US6865140B2 (en) 2003-03-06 2005-03-08 General Electric Company Mosaic arrays using micromachined ultrasound transducers
US7280435B2 (en) 2003-03-06 2007-10-09 General Electric Company Switching circuitry for reconfigurable arrays of sensor elements
US7257051B2 (en) 2003-03-06 2007-08-14 General Electric Company Integrated interface electronics for reconfigurable sensor array
US20040174773A1 (en) * 2003-03-06 2004-09-09 Kai Thomenius Mosaic arrays using micromachined ultrasound transducers
WO2005001510A1 (en) * 2003-06-30 2005-01-06 Koninklijke Philips Electronics, N.V. Two-dimensional transducer arrays with beam controlling for improved field of view
US20060173333A1 (en) * 2003-06-30 2006-08-03 Koninklijke Philips Electronics, N.V. Two-dimensional transducer arrays for improved field of view
CN100538396C (en) 2003-06-30 2009-09-09 皇家飞利浦电子股份有限公司 Two-dimensional transducer arrays for improved field of view
US7637869B2 (en) * 2003-06-30 2009-12-29 Koninklijke Philips Electronics N.V. Two-dimensional transducer arrays for improved field of view
US20050043627A1 (en) * 2003-07-17 2005-02-24 Angelsen Bjorn A.J. Curved ultrasound transducer arrays manufactured with planar technology
US20070016020A1 (en) * 2003-10-02 2007-01-18 Mitsuhiro Oshiki Ultrasonic probe, ultrasonographic device, and ultrasonographic method
EP1686900A2 (en) * 2003-10-03 2006-08-09 Sensant Corporation Microfabricated ultrasonic transducer array for 3-d imaging and method of operating the same
EP1686900A4 (en) * 2003-10-03 2009-06-24 Siemens Medical Solutions Microfabricated ultrasonic transducer array for 3-d imaging and method of operating the same
US20060125348A1 (en) * 2003-12-29 2006-06-15 Smith Lowell S Micromachined ultrasonic transducer cells having compliant support structure
US20050146240A1 (en) * 2003-12-29 2005-07-07 Smith Lowell S. Micromachined ultrasonic transducer cells having compliant support structure
US7030536B2 (en) 2003-12-29 2006-04-18 General Electric Company Micromachined ultrasonic transducer cells having compliant support structure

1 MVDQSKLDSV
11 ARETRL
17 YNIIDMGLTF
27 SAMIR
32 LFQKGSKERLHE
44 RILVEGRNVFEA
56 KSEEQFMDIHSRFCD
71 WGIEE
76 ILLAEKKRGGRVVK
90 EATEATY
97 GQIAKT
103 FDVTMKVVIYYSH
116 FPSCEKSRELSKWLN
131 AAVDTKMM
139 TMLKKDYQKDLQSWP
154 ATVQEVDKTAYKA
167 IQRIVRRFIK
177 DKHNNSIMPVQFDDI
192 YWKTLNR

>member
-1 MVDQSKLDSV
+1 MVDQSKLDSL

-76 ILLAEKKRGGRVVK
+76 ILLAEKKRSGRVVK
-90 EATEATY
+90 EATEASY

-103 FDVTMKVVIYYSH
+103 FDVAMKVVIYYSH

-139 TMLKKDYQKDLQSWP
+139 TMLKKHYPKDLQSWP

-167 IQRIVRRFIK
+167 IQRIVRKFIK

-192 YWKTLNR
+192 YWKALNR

US7408283B2 (en) 2003-12-29 2008-08-05 General Electric Company Micromachined ultrasonic transducer cells having compliant support structure
US20050215909A1 (en) * 2004-03-19 2005-09-29 Siemens Medical Solutions Usa, Inc. Electric field control for capacitive micromachined ultrasound transducers
US20080184549A1 (en) * 2004-11-30 2008-08-07 An Nguyen-Dinh Electrostatic membranes for sensors, ultrasonic transducers incorporating such membranes, and manufacturing methods therefor
US7770279B2 (en) 2004-11-30 2010-08-10 Vermon Electrostatic membranes for sensors, ultrasonic transducers incorporating such membranes, and manufacturing methods therefor
US20060196272A1 (en) * 2005-03-01 2006-09-07 Denso Corporation Ultrasonic sensor having transmission device and reception device of ultrasonic wave
US20090107243A1 (en) * 2005-03-01 2009-04-30 Denso Corporation Ultrasonic sensor having transmission device and reception device of ultrasonic wave
US7540194B2 (en) * 2005-03-01 2009-06-02 Denso Corporation Ultrasonic sensor having transmission device and reception device of ultrasonic wave
US7712368B2 (en) 2005-03-01 2010-05-11 Denso Corporation Ultrasonic sensor having transmission device and reception device of ultrasonic wave
US8014231B2 (en) * 2005-06-14 2011-09-06 Siemens Medical Solutions Usa, Inc. Digital capacitive membrane transducer
US20090020001A1 (en) * 2005-06-14 2009-01-22 Oliver Nelson H Digital capacitive membrane transducer
US20070018194A1 (en) * 2005-07-19 2007-01-25 Denso Corporation Driving circuit
DE102006033693B4 (en) * 2005-07-20 2011-08-25 DENSO CORPORATION, Aichi-pref. Obstacle detector with ultrasound sensor
US7420876B2 (en) 2005-07-20 2008-09-02 Denso Corporation Obstacle sensor having supersonic sensor
US20070059858A1 (en) * 2005-09-14 2007-03-15 Esaote, S.P.A. Microfabricated capacitive ultrasonic transducer for high frequency applications
US7477572B2 (en) * 2005-09-14 2009-01-13 Esaote, S.P.A. Microfabricated capacitive ultrasonic transducer for high frequency applications
US20090251025A1 (en) * 2005-11-11 2009-10-08 Masanao Kondou Ultrasonic probe and ultrasonic diagnosis apparatus
US7872399B2 (en) * 2005-11-11 2011-01-18 Hitachi Medical Corporation Ultrasonic probe and ultrasonic diagnosis apparatus
US8038620B2 (en) * 2005-12-20 2011-10-18 General Electric Company Fresnel zone imaging system and method
US20070167786A1 (en) * 2005-12-20 2007-07-19 General Electric Company Fresnel zone imaging system and method
US20070193354A1 (en) * 2006-02-21 2007-08-23 Nicolas Felix Capacitive micro-machined ultrasonic transducer for element transducer apertures